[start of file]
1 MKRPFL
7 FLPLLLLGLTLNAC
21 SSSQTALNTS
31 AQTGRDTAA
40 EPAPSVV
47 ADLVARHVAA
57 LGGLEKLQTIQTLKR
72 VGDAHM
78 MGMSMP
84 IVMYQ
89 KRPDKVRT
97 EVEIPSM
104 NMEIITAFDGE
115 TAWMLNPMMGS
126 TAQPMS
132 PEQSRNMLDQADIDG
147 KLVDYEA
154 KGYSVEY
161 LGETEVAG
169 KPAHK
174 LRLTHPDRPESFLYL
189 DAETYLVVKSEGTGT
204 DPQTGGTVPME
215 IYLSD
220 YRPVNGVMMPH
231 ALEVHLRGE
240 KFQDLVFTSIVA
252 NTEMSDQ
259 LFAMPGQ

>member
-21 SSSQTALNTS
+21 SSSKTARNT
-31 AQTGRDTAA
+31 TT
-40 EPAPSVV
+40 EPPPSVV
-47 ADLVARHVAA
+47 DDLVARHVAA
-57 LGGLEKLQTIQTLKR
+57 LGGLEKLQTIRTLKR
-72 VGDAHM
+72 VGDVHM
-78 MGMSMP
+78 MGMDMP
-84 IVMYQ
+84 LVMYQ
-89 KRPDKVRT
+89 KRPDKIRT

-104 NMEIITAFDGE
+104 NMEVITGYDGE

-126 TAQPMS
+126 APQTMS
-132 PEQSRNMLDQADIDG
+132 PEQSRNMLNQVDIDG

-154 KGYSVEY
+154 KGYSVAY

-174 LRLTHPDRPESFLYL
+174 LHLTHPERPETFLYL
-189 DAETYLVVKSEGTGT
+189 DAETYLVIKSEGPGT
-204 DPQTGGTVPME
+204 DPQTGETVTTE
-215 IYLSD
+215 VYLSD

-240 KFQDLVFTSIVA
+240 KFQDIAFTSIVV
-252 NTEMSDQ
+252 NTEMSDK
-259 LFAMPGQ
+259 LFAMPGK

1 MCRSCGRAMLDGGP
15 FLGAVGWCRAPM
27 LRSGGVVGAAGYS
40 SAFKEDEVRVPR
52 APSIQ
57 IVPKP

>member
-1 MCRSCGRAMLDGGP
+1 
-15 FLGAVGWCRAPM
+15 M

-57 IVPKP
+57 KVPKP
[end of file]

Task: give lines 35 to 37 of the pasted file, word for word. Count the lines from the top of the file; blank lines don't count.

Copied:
-40 EPAPSVV
+40 EPPPSVV
-47 ADLVARHVAA